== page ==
Growing up without toys, before the days of television and light years before the computers,

but after the days of mud cakes, tadpoles, smashing rubber seeds,
and climbing mango trees,
the need to entertain myself led me to creativity.

At around the age of five or six, my first doll, if you could call it a doll, was two short coconut skewers tied into a cross with a rubber band. I made paper dresses for the ‘doll’. Later, I had paper cut-out human figures with paper dresses. My paper dolls must be the most well dressed in all kinds of colourful fashion. I had my first plastic doll, far from a Barbie, as a prize from my dad, for being the top student in my first year at school when I was seven. She had lots of dresses made from left-over scraps of material.

Boredom led me to –


At school, I was more into science, not art, thank you very much. I was often ‘volunteered’ by my teachers to enter art competitions. Such a nuisance and I could not understand why! I even painted a huge mural on a school wall along with two other students.

I did not consider being able to draw as a talent; I thought anyone could do it, just like writing. Water-colour was what I used as that was the only medium available to me at the time, other than colour pencils. It’s only much later in life that I tried oil and acrylics.


is the first needle craft that I learned when I was about eight by watching grandma when she was making the in-thing, must have. Yes, crochet raffia bags! So hip! A crochet shell-pattern bag was the object to drool for. How easily pleased were we before the days of Prada, Gucci or YSL. Grandma also made crochet laces for her nyonya camisoles.

I saved up waste raffia strings that were used for tying shoppings and parcels and practised the stitches using those strings. When Grandma wasn’t looking, I would sneak a few stitches into her work. At that time, the stitches bore no names. It was amazing how Grandma could make things without the help of books and patterns or instructions. In time, as fashion comes and fashion goes, crochet raffia bags, hats and wool shawls were forgotten and the craft abandoned.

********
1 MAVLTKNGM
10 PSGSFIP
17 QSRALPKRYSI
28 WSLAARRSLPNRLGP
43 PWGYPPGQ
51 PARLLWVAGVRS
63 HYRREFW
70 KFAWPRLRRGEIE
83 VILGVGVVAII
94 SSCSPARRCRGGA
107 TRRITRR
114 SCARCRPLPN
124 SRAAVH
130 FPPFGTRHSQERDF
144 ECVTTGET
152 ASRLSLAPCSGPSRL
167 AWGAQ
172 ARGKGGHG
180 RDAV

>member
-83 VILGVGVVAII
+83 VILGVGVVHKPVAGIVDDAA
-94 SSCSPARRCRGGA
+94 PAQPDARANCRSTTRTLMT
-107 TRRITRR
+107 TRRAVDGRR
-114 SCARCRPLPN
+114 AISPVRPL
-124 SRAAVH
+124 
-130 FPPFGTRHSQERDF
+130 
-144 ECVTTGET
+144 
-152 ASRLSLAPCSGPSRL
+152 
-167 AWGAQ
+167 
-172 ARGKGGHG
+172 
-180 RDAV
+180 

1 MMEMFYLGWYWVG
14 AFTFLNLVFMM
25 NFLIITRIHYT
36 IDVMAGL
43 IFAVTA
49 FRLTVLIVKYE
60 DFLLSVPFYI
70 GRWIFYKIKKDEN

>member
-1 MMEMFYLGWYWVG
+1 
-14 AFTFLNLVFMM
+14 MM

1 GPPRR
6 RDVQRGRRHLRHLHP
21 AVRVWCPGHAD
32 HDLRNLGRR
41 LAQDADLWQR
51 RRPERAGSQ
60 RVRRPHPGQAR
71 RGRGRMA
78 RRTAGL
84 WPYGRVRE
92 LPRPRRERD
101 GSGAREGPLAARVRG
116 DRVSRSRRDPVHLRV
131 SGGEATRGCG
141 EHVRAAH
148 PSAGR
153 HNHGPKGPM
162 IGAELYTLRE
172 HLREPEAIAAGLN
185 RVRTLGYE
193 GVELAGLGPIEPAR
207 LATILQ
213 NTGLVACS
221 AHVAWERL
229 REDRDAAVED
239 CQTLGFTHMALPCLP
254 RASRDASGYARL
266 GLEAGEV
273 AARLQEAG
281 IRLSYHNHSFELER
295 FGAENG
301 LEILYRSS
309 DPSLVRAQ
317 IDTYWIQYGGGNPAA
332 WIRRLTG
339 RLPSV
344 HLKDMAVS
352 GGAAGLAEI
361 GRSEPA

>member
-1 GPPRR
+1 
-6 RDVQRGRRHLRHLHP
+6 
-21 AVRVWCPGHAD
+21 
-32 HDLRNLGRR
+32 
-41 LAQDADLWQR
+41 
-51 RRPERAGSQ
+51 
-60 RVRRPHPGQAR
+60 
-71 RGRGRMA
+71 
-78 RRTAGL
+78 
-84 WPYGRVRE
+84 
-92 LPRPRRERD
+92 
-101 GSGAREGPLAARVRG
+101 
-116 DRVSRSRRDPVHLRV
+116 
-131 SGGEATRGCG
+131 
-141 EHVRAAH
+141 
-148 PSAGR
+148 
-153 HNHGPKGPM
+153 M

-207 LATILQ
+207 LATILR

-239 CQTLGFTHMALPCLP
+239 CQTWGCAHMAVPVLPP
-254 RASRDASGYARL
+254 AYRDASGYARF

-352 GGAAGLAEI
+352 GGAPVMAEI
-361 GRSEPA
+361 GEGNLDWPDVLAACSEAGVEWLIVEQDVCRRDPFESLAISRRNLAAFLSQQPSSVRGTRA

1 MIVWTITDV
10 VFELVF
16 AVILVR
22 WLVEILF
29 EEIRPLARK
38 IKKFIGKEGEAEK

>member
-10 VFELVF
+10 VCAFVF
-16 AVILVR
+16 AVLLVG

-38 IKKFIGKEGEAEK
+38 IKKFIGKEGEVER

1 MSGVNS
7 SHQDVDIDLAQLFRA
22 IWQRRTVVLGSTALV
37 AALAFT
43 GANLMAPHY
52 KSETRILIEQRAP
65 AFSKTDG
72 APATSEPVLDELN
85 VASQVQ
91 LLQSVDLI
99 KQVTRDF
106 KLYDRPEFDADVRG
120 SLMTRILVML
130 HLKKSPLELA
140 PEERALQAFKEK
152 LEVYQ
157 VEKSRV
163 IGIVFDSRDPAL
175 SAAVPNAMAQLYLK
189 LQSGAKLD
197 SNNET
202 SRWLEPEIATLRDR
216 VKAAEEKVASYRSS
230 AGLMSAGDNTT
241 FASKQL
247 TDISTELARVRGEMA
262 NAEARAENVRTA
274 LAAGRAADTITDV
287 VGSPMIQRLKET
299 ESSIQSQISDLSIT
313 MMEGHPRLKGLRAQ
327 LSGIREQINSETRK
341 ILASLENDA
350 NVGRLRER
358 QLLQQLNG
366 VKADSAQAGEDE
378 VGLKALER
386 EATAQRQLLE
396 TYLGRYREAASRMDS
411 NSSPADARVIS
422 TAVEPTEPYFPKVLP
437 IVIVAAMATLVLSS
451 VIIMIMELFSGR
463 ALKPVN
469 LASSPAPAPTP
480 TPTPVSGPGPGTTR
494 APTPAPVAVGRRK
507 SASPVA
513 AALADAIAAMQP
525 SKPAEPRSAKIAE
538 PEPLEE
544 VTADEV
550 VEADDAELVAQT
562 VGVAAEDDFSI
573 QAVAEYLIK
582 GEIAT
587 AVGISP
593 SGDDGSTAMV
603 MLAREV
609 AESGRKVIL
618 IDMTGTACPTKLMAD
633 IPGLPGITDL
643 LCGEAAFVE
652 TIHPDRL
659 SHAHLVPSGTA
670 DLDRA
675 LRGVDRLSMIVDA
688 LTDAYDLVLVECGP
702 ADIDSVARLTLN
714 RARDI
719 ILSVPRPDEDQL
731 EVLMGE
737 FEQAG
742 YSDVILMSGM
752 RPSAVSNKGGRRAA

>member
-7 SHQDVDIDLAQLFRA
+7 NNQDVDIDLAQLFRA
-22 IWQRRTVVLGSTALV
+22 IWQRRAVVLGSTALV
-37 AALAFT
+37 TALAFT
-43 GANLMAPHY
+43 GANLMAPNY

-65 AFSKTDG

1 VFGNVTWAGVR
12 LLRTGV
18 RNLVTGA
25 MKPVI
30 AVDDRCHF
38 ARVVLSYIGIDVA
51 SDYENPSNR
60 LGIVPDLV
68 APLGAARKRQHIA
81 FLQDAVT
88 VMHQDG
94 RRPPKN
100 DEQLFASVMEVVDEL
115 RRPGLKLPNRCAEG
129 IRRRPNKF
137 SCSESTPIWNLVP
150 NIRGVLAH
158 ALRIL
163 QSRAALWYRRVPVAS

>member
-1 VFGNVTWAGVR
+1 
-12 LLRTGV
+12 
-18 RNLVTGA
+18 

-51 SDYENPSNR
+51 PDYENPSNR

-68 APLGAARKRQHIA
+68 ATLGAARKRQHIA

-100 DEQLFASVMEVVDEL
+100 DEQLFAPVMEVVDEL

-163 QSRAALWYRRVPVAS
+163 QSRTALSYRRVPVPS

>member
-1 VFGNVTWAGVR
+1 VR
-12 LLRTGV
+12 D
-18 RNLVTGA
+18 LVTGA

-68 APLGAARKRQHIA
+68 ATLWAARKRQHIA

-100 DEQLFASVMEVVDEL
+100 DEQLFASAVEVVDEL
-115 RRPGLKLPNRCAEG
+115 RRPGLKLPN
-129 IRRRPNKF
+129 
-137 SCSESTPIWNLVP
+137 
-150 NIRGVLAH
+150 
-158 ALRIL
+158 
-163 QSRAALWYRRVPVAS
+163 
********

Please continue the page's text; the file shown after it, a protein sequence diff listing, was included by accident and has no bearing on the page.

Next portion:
I picked it up again as an adult, to fill in my leisure time. By then, I discovered crochet books and the ability to read opened up a world of crochet possibilities. I worked using written instructions and also diagrams. Then, the busy-ness of life took over. The craft took a back seat when I learned to knit.

Now, I’m back crocheting again. I would love to show Grandma the results of what she started in me if I could take my work with me to heaven one day. I bet she would be happy.


I learned to knit while living in Singapore, lovingly taught by a Sister. To this day, I use the casting-on method she taught me. Knitted jumpers or cardigans are not useful in tropical Singapore but life brought me to New Zealand where they certainly are part of most days of the year.

I knitted from designer patterns of Kaffe Fasset whom I have met when he visited. I also liked those of Alice Starmore. And yes, I designed many myself.


My impression of quilting are those cardboard hexagons being ‘wrapped’ with fabrics and hand stiched together. So labourious and the result? A total waste of time and work, in my opinion, as they’re not my cup of tea at all. I have an aversion to ‘folksie’ or grannie looking quilts.

The request for a quilt started me off and fortunately, it was for a pattern that is simple and could be given a modern twist. It was surprisingly fun to work on. So, more quilts will be in the making!